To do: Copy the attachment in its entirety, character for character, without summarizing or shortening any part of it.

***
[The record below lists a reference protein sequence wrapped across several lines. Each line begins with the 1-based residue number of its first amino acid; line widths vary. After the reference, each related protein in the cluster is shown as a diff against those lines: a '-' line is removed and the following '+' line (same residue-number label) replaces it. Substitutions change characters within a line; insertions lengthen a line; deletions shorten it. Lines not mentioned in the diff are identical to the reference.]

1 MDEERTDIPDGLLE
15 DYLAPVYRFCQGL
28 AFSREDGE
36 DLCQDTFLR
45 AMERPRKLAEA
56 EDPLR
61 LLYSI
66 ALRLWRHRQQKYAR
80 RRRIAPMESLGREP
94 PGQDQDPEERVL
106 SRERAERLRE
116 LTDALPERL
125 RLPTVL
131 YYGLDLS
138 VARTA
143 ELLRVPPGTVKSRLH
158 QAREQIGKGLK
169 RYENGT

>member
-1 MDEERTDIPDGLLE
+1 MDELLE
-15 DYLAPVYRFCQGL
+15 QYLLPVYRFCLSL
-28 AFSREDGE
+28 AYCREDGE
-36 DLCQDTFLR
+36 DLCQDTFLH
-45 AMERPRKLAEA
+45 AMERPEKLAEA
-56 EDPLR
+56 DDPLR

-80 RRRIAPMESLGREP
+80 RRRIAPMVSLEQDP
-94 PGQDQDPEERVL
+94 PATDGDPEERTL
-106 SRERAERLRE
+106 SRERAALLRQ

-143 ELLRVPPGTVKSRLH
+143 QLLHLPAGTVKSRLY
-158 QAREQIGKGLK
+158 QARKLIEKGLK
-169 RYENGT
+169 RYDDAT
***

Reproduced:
[The record below lists a reference protein sequence wrapped across several lines. Each line begins with the 1-based residue number of its first amino acid; line widths vary. After the reference, each related protein in the cluster is shown as a diff against those lines: a '-' line is removed and the following '+' line (same residue-number label) replaces it. Substitutions change characters within a line; insertions lengthen a line; deletions shorten it. Lines not mentioned in the diff are identical to the reference.]

1 MDEERTDIPDGLLE
15 DYLAPVYRFCQGL
28 AFSREDGE
36 DLCQDTFLR
45 AMERPRKLAEA
56 EDPLR
61 LLYSI
66 ALRLWRHRQQKYAR
80 RRRIAPMESLGREP
94 PGQDQDPEERVL
106 SRERAERLRE
116 LTDALPERL
125 RLPTVL
131 YYGLDLS
138 VARTA
143 ELLRVPPGTVKSRLH
158 QAREQIGKGLK
169 RYENGT

>member
-1 MDEERTDIPDGLLE
+1 MDELLE
-15 DYLAPVYRFCQGL
+15 QYLLPVYRFCLSL
-28 AFSREDGE
+28 AYCREDGE
-36 DLCQDTFLR
+36 DLCQDTFLH
-45 AMERPRKLAEA
+45 AMERPEKLAEA
-56 EDPLR
+56 DDPLR

-80 RRRIAPMESLGREP
+80 RRRIAPMVSLEQDP
-94 PGQDQDPEERVL
+94 PATDGDPEERTL
-106 SRERAERLRE
+106 SRERAALLRQ

-143 ELLRVPPGTVKSRLH
+143 QLLHLPAGTVKSRLY
-158 QAREQIGKGLK
+158 QARKLIEKGLK
-169 RYENGT
+169 RYDDAT